12:35 – 1:30 p.m. – Lunch
1:30 – 3:00 p.m. – Session 3
Building a Labor System That Works: Retaining Farm Crew
Attracting productive and positive farm labor is hard enough, but how do you keep effective crew members around year-to-year? Retaining farm labor comes down to creating a hospitable environment and providing adequate compensation. Our panelists break down these easier-said-than-done concepts, and take your questions! Facilitated by HR expert and last year’s labor management presenter Jeffrey Kerr, farmworker Anita Adalja, farm owner Mike Roberts, and farm labor expert Jon Magee take us through their challenges, successes, and opportunities for retaining farm labor.
Growing International Crops Responsibly
Come hear the stories of Southeastern Massachusetts farmers from West Africa, East Asia, and Latin America! Learn about the culturally relevant crops they grow, the ways you can support or partner with them, and even how to prepare some of the delicious fruits & vegetables they produce! This panel is about connections – both with your neighbors and with foods you won’t find at most stores or farms. Join us!
Protecting Your Flock: Avian Flu Considerations
The rise of Highly Pathogenic Avian Influenza (HPAI) has been worrisome for farmers, backyard poultry operators, and egg lovers alike. While there’s no sure-fire way to keep your flock safe, there are many accessible precautions to take to ensure your birds’ and business’s safety. In this panel, we’ll hear prevention strategies from a farm animal veterinarian and local poultry farmer, as well as learn of financing options from the Farm Service Agency in the event that you lose your flock. Join us to build a more resilient poultry operation!
3:00 – 4:00 p.m. – Session 4
Growing Winter Spinach Profitably: From Healthy Seeds to Increased Sales
UMass Extension has been researching winter spinach in unheated high tunnels for 4 years, from hand-powered to highly mechanized operations. Join Sue Scheufele in identifying tips and tricks they’ve learned over time! We will dig into what factors contribute to profitability of this lucrative farm enterprise, and will cover major insect, disease, and weed pests and how to manage them organically or conventionally. We’ll also cover hot water treatment of spinach (and other) seed, at home or by the UMass Extension Vegetable Program.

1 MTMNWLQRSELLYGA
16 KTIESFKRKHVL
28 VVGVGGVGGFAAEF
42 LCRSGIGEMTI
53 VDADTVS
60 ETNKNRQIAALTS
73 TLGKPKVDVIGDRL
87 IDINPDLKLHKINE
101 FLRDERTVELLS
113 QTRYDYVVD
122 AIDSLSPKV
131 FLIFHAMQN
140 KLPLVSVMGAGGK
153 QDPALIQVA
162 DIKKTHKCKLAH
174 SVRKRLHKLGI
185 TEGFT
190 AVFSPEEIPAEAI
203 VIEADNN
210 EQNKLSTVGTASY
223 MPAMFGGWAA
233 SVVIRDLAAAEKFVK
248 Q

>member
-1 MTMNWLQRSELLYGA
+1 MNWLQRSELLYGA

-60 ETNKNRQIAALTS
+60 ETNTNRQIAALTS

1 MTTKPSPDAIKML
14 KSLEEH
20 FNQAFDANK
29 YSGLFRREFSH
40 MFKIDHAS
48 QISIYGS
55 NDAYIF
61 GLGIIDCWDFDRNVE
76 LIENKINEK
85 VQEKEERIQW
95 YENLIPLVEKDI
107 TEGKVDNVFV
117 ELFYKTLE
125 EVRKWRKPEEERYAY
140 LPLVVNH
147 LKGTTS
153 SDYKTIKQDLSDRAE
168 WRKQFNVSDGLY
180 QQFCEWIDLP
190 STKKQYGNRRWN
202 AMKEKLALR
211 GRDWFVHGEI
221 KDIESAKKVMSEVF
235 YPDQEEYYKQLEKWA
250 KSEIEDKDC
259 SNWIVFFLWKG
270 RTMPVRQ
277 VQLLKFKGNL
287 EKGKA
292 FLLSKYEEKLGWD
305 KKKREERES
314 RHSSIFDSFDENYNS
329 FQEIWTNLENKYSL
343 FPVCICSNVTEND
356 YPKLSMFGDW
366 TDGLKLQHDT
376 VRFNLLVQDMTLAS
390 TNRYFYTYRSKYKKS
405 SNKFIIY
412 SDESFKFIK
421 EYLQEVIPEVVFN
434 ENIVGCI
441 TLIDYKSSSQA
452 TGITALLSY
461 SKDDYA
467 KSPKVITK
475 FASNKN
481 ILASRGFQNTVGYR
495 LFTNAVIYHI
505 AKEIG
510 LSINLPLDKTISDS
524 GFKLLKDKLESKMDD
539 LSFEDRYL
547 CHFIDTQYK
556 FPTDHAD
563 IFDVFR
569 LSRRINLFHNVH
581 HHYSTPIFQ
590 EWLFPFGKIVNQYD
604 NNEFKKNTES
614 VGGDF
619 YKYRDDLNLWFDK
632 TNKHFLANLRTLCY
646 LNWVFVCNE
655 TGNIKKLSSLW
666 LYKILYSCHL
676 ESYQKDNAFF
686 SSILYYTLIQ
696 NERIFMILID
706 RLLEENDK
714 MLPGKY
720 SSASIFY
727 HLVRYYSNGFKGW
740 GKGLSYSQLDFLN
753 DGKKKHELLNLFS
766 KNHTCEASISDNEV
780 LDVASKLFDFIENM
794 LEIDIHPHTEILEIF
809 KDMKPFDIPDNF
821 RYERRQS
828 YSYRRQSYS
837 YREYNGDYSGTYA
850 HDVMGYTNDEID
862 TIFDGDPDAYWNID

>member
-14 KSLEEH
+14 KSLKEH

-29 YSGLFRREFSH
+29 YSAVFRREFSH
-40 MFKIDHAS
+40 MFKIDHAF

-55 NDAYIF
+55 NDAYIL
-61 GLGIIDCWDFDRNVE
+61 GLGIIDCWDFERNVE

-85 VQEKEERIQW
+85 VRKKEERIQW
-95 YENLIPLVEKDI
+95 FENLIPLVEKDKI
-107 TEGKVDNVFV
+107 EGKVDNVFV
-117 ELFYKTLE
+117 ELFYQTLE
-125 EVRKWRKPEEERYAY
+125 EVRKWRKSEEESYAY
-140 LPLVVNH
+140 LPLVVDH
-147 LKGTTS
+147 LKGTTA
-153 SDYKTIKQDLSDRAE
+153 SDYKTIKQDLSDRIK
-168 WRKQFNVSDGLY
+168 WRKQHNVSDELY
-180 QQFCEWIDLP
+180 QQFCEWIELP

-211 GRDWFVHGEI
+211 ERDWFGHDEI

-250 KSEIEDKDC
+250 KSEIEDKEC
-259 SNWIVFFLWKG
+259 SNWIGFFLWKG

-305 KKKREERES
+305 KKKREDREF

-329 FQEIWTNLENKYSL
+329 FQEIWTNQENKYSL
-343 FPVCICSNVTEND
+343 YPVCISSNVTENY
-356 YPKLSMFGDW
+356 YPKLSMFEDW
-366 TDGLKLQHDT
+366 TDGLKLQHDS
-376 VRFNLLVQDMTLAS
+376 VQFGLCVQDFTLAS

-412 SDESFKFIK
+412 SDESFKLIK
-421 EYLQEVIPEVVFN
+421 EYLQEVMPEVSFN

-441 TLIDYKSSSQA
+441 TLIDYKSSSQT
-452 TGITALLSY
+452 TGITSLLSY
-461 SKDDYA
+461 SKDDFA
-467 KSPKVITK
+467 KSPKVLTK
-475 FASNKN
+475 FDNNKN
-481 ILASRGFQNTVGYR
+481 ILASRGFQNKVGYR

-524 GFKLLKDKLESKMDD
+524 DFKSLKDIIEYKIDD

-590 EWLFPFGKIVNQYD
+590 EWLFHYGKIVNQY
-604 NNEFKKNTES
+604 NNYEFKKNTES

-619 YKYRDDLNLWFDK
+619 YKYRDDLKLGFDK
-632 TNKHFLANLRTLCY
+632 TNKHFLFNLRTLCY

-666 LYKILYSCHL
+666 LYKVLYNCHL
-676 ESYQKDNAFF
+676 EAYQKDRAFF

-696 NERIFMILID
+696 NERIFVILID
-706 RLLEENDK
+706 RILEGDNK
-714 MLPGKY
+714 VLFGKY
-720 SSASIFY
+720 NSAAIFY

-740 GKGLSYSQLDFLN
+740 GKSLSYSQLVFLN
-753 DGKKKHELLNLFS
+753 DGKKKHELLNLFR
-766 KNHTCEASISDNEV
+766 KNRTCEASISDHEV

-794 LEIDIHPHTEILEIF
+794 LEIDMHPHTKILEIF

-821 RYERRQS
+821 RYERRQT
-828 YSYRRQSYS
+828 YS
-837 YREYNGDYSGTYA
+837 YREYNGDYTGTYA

PFAS Considerations for Agriculture: Lessons Learned from Maine
Per- and poly-fluoroalkyl substances (PFAS) have recently been recognized as contaminants in agriculture – present in some water, soil, and foods. PFAS can move through environments, but they do not decompose, earning them the nickname of “forever chemicals.” Join Caleb Goossen, crop specialist from Maine Organic Farmers and Gardeners Association (MOFGA), to hear what lessons we’ve learned over the past year and how they may be applied elsewhere.
Dual-Use Solar and Farming: The Future of Ag?
What’s the deal with agrivoltaics? Sheep grazing is rapidly becoming the preferred vegetation-management strategy for many solar companies, but there aren’t many operational examples of cattle-grazing or crop agrivoltaics in the US. Massachusetts is home to a few operational small-scale sites, and several larger projects (20+ acres) are in construction or under development, but very few folks have ever been “inside the fence” of an operational array. Join farmer, farmland-protection advocate, and agrivoltaic solar developer Jesse Robertson-DuBois for an in-depth discussion of this emerging agricultural sector. We will discuss his personal experience with solar grazing and his plans for agrivoltaic cropping, as well as BlueWave’s approach to agrivoltaics. Bring an inquisitive mind to hear about experience, research, and examples from Massachusetts and elsewhere: what is known, what isn’t, and what are the challenges and opportunities for farmers.